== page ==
“From this point on, the resolution will basically serve as a lobbying tool for a lot of student organizations who are pushing forward the initiative with the administration,” Clark said. She said that a department in Africana studies, unlike an interdisciplinary major, would be able to hire professors holding degrees in the field. Chair of the Liberal Arts and Jackson Curricula Committee Frances Chew said in an e-mail to the Daily that the faculty of the School of Arts and Sciences must approve all proposals for new majors. Chair of the Arts, Sciences and Engineering Educational Policy Committee Jack Ridge said the Board of Trustees must also approve proposals for the creation of new departments. The Senate’s fall semester survey will ask students questions relating to Africana studies, including whether they would consider declaring a major or minor in the field, according to TCU Historian Tomas Garcia, a junior.
Working group, community members discuss Green Line extension plans GREEN LINE continued from page 1
Lackner emphasized that the overall design of each station remains flexible to accommodate its location. “Almost every station is going to have a unique plan in relation to the street,” she said. One of the proposed stations along the Green Line’s route will fall near the Tufts campus at the intersection of Boston and College Avenues. Eric Bourassa, the transportation manager at the Metropolitan Area Planning Council, gave a presentation on a planning study done on a proposed site of the final stop of the extension to be located at Mystic Valley Parkway/ Route 16.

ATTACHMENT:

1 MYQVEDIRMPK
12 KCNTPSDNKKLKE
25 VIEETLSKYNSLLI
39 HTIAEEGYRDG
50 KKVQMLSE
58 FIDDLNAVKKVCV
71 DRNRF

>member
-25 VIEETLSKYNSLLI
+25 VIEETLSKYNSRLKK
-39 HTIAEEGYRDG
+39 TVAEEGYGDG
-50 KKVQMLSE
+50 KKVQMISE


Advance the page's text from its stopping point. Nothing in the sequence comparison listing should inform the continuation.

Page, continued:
After a discussion of design principles for the station, the floor was opened for several members of the community and representatives of community groups to ask questions and voice their opinions about the project. Fichter, calling the meeting a success, told the Daily afterward that she was encouraged by the public’s participation. “It was nice to have the working group together as well as the members of the public … and there were a lot of good questions raised,” she said, adding that MassDOT relies on the input of the working group during the design process. “The most important … part [of the group] is to help us sort through all the … tradeoffs
that come to play during the design,” she said. The group will meet again sometime after Jan. 1, although members discussed scheduling for upcoming community workshops to accept more feedback from the communities surrounding each station. Seth Rau, a junior who attended the meeting as a member of the public, emphasized the need for increased student involvement in discussion about the project. “I feel like even though I’m a junior right now and I … will not see the fruition of this project,” Rau said, “right now there’s a lot of voices — there’s five thousand of us — and our voice was not heard in this.”
Published on Nov 10, 2010